Giving Back – Part 1 – Cemetery Photography

One of my favorite ways to “give back” is through cemetery photography. You are likely familiar with the websites Find-A-Grave or Billion Graves. These sites are collections of cemeteries, tombstones, transcriptions, and photographs that are available to researchers far and wide. These sites didn’t create themselves, however. They are the product of thousands of volunteers all over the world. I know I use the site all of the time, especially for those ancestors in Ohio or Missouri or Illinois in far-flung places that I will probably never get to. Thanks to all of those volunteers, I can see their tombstones with a few clicks of a mouse.

I won’t go into all of the ways you can use these sites for your research; that’s a whole different set of blog posts. I will tell you how I use them to “give back” to the genealogical community. I’m going to focus on Find-A-Grave although similar things can be done with Billion Graves, you’ll just need to check into it if that’s your app/site of choice. I find myself using Find-A-Grave a lot more often, but that doesn’t make one any better or worse than the other. Also, you don’t have to use one of the apps at all, you can use a digital camera and upload the photos from home. Or you can do this with a local genealogical society.

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Find-A-Grave and Billion Graves both have apps for your smart phone or tablet. I use them almost every time I take a road trip. On the Find-A-Grave app, you can tell it to find cemeteries near you and it will indicate if there are any with open photo requests. An open request means that someone far away would like to have a photograph of a tombstone added to the site. You can access these request right from your phone, head to the cemetery and take a photo all in one app.

This is an excellent way to get out of the car and stretch your legs if you are on a long road trip. When we have time to take side roads, my husband and I like to visit the cemeteries that are more out of the way. Those are probably the more neglected cemeteries that don’t get photographed as often. Plus we have so much fun! Once we almost got stuck in the mud, even though we drive an all-wheel-drive Subaru. Another time, a thunderstorm whipped up so fast we got drenched. We’ve also encountered very tall weeds, trees engulfing the stones, angry birds guarding their nests, friendly ducks, tiny toads, turtles, snakes and evidence of wild boar.

WildHogs
Sign at a cemetery in Texas, photo by author ©2014

We have also seen some of the most beautiful sights and interesting cemeteries along the way.

ducks
Friendly ducks at a cemetery in Texas, photo by author © 2014

Since we just moved, we have begun driving around the rural areas near us, to visit the cemeteries nearby and learn more about our new surroundings. Sometimes it’s a great reason to get out of the house and out into nature.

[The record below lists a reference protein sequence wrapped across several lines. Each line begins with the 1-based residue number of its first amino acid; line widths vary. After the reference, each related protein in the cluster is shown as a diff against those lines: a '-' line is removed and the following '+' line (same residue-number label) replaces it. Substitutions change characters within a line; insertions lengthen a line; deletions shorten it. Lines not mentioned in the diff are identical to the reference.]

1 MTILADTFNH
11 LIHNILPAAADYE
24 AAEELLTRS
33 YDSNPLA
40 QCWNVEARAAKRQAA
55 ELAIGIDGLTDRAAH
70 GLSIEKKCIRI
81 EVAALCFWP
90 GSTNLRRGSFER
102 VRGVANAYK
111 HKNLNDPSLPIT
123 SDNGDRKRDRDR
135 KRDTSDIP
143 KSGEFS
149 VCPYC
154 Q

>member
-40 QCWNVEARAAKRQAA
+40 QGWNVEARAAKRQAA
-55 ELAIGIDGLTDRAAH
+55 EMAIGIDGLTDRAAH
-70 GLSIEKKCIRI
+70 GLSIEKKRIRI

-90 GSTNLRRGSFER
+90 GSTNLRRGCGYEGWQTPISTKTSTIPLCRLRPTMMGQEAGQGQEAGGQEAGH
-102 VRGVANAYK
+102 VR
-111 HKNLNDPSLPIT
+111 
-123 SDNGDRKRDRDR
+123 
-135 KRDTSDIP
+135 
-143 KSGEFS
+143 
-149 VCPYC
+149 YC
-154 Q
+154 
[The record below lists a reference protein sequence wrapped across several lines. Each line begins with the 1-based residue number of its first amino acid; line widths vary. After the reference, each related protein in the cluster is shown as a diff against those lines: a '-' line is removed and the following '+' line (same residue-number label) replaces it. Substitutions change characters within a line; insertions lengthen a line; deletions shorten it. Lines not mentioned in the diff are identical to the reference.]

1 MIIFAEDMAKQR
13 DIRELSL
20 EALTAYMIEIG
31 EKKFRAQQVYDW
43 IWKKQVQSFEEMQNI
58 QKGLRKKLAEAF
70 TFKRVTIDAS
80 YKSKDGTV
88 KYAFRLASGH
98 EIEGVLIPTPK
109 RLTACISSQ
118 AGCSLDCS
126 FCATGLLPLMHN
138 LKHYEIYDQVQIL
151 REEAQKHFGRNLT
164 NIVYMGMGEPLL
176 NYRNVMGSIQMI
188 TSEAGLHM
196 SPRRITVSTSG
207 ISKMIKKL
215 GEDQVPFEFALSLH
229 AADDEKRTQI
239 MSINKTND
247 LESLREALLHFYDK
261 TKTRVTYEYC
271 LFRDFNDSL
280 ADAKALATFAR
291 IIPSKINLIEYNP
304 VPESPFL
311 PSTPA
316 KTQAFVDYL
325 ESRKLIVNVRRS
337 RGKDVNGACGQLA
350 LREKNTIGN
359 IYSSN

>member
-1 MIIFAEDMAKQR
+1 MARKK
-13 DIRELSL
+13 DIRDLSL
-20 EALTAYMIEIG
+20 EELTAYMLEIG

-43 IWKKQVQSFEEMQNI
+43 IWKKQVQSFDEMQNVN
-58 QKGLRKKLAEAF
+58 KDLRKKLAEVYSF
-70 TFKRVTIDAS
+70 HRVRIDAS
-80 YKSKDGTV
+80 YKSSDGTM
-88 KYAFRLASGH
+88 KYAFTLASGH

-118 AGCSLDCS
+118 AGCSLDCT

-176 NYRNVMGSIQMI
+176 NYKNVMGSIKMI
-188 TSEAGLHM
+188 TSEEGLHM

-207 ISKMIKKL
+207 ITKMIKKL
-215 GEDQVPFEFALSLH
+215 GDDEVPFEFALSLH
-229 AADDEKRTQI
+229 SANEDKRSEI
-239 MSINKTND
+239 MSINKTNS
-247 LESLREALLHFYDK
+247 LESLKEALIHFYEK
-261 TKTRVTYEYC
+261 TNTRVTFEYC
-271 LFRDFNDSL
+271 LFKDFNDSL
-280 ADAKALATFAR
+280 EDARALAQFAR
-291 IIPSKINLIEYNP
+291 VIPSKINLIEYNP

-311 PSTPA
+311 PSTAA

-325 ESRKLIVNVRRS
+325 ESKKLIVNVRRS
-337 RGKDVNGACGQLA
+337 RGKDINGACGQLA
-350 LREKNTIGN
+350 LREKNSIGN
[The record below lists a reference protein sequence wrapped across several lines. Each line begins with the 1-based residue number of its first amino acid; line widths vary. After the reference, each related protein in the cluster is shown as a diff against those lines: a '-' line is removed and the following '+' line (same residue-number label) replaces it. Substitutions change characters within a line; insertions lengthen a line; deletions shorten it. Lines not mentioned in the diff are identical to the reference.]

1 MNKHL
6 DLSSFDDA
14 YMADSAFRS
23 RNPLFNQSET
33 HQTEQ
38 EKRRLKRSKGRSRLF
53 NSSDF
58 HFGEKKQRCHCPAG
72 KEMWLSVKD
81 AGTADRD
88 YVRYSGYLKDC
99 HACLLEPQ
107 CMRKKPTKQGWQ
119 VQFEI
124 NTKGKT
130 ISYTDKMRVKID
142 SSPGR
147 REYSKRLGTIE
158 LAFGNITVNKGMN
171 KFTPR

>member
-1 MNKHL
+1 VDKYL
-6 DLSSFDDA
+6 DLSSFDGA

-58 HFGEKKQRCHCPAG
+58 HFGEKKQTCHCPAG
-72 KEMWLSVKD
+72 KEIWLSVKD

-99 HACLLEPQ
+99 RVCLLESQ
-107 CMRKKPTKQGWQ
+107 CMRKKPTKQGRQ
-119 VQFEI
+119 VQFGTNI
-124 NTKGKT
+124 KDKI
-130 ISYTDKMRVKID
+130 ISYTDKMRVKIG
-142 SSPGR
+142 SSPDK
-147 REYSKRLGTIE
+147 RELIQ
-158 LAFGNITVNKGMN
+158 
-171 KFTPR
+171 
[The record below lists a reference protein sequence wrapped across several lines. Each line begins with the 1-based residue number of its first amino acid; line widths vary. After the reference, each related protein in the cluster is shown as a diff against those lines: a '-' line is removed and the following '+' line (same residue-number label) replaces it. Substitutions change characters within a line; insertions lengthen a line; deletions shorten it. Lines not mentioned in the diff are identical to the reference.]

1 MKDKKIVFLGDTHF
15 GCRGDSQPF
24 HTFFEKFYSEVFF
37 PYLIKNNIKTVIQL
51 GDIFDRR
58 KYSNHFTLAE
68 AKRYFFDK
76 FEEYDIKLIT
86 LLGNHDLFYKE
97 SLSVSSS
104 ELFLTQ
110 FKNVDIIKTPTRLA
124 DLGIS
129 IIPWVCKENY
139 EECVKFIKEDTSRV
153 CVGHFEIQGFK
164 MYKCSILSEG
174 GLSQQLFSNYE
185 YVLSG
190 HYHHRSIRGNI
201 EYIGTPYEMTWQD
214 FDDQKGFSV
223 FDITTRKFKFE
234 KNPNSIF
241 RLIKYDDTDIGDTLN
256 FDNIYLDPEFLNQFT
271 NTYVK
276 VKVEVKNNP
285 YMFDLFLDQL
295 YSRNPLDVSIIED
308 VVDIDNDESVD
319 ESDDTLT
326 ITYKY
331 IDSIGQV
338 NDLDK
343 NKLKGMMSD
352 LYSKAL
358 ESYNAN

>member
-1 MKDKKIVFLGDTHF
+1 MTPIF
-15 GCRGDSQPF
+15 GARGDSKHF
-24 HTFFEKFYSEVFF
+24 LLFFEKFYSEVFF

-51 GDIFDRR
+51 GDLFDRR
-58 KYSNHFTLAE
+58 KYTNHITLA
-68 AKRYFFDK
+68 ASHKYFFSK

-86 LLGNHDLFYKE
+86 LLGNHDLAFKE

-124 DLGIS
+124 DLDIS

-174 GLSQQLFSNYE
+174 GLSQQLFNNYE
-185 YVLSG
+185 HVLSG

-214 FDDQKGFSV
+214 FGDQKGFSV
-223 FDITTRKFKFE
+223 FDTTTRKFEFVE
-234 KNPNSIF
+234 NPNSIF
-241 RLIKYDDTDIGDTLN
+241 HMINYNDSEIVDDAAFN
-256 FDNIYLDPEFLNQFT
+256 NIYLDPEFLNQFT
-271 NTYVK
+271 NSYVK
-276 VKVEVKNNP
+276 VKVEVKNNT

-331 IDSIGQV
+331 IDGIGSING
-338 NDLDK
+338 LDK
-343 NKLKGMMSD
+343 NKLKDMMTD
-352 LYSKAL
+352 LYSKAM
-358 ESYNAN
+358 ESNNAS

Some tips that we have discovered along the way to help your time in the cemetery be more fun or productive:

  • Many of these rural cemeteries are away from good cell phone reception. I often take a screen shot of the map and the page with the photo requests so that even if I can’t get cell reception, I still know where I’m going and who I’m looking for. (You’ll have to check with your personal phone model on how to do this, but it can be done.) Another option would be to print these at home and take the paper copies with you.
  • Wear pants and close-toed shoes, especially in the overgrown, weedy cemeteries. I am a fan of flip-flops, however, I have found myself in the weeds with possible ticks, snakes and burrs far too often. I know throw a pair of shoes to change into in the car. It can be very hot if you do this in the summer, but wearing pants rather than shorts is also recommended.
  • Stop at a gas station or rest area and use the facilities before you head out too far. It’s not cool to have to squat behind a bush or have to leave altogether to use the bathroom.
  • Take water and snacks. Like the above, it’s no fun to have to leave early because you are hungry or thirsty.

Exploring cemeteries has been one of the most fun and fulfilling activities that I have done to “give back.” You never know what you are going to find. Have fun out there!

weeds
High weed road to a rural cemetery in South Dakota, photo by author ©2014
weeds2
Cemetery overgrown with weeds in rural South Dakota, photo by author ©2014
turtle
Cemetery turtle, rural cemetery in New England, photo by author ©2008
deer
Deer in a cemetery in rural Missouri, photo by author ©2010
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5 thoughts on “Giving Back – Part 1 – Cemetery Photography

  1. Nice post. I like trampling cemeteries too. I cringe every time we don’t have time to stop at a cemetery along the way, even though I know my husband and kids would be bored.

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